This blog was originally published 29 March 2019. Since it was published, the AEMC has released updated and final details on its proposed rule changes. We issued revision to the blog on the 13 November 2019 to reflect these changes. Key items updated between the draft and final rule changes include clarity on legacy networks, reintroduction of individual exemptions and new rules for large generators (e.g. solar) within embedded networks. We have marked the changes with *new* and *updated* flags.
Major changes are on the horizon for embedded network operators. On the 20 June, the Australian Energy Market Commission (AEMC) recently released final rule changes to the network and retail exemption frameworks that currently regulate embedded networks in the National Electricity Market. The rule changes go deep, proposing that exempt network service providers and exempt sellers will face obligations that closely mirror those required of distributors and retailers.
The proposed changes will likely see customers within embedded networks receive much needed protections, but also result in dramatic changes to the embedded network industry.
We have reviewed these changes, summarized them in this article and assessed the effects on the embedded network operators and others that benefit from the current exemption frameworks.
Today, someone that owns, controls or operates an embedded network that supplies electricity to a third party must operate under a network exemption (or be an authorised distributor). And in addition, someone who sells energy (this includes, but is not limited to, gas and electricity) to a third party within an embedded network must do so under a retail exemption (or be an authorised retailer).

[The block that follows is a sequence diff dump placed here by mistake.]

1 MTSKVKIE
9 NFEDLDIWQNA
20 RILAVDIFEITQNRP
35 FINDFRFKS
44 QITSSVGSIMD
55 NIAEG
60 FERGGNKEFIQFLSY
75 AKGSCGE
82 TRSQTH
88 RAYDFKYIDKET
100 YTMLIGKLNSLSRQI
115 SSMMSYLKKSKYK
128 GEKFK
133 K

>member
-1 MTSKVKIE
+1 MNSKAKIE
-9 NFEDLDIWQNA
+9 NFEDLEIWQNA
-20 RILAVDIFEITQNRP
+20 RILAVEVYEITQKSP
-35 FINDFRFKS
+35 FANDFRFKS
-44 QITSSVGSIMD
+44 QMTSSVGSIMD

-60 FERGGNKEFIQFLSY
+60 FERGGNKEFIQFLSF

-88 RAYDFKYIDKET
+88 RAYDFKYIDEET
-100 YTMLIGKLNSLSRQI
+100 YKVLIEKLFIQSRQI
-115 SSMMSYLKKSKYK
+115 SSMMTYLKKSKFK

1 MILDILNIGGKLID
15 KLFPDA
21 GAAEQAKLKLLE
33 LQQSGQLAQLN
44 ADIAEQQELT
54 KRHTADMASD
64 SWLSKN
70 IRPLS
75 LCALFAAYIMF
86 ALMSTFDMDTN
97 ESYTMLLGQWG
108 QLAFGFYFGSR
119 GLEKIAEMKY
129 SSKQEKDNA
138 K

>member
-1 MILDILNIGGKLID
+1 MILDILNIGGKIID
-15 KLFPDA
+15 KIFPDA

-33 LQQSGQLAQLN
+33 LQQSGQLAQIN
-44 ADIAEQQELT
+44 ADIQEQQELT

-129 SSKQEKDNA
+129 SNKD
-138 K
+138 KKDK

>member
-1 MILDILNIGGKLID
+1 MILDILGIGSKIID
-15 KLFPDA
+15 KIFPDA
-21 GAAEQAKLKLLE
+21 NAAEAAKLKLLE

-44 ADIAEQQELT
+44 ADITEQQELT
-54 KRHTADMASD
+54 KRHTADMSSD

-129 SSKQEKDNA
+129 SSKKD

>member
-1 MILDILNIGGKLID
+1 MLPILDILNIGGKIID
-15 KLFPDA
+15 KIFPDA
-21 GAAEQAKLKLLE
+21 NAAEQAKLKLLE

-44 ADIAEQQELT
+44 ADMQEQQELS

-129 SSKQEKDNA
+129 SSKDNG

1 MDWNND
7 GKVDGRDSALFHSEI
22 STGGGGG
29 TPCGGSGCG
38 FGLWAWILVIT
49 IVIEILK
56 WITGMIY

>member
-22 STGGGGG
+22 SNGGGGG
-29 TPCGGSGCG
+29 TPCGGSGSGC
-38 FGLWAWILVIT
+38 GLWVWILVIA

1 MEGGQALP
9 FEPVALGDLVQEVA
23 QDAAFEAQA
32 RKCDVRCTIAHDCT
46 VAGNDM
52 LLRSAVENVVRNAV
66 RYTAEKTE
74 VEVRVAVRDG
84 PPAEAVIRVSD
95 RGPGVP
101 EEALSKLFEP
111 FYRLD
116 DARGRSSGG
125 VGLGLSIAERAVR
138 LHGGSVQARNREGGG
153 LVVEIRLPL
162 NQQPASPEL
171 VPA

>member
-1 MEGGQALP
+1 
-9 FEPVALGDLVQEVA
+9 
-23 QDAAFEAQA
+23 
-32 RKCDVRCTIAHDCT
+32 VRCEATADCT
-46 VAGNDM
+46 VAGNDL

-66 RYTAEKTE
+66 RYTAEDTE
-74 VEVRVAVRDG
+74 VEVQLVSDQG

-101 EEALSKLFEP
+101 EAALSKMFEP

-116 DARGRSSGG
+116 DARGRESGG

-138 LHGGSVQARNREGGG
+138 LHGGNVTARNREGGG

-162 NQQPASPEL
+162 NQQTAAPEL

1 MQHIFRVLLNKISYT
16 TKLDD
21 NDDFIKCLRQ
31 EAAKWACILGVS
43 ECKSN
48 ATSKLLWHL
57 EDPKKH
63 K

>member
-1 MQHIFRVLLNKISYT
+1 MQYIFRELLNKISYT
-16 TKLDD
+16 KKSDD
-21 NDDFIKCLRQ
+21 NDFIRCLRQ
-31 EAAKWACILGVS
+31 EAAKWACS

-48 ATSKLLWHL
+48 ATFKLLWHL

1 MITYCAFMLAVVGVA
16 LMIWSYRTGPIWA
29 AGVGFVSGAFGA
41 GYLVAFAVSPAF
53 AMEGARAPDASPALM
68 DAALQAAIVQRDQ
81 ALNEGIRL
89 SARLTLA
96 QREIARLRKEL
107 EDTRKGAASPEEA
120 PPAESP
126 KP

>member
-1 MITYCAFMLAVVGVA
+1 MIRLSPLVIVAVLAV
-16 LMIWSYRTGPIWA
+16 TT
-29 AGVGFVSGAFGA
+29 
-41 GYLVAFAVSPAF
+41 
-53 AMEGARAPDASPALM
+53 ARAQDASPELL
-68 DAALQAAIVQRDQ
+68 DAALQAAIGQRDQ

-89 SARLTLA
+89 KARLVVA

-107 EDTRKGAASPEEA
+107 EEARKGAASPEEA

Holders of network and retail exemptions currently operate in a regulatory light environment, only needing to comply with a relatively small set of conditions that exist within the relevant exemption guidelines. Penalties for breaches of conditions for a retail exemption exist, but penalties do not exist for network exemptions other than the threat of an exemption being revoked. Furthermore, Australian Energy Regulator (AER) lacks the resourcing or investigative powers to effectively regulate.
With the explosion of embedded networks in the last 5 years, largely due to the boom in residential apartments in our cities, the AEMC now estimate over 250,000 customers live within embedded networks (we believe there are up to 5 times that number). Many customers have unfortunately been subject to poor service, price gouging and difficulty in leaving embedded networks for better “on-market” retail offers. To make matters worse, Power of Choice reforms introduced in December 2017 appear to have failed to deliver better outcomes for these customers.
Calls have been made by the public and COAG to review and improve upon the exemption frameworks.
The AEMC is proposing changes to the National Electricity Law (NEL) and the National Energy Retail Law (NERL), National Electricity Rules (NER) and National Energy Retail Rules (NERR) that will see wide-ranging changes to the embedded networks industry. The key changes are as follows: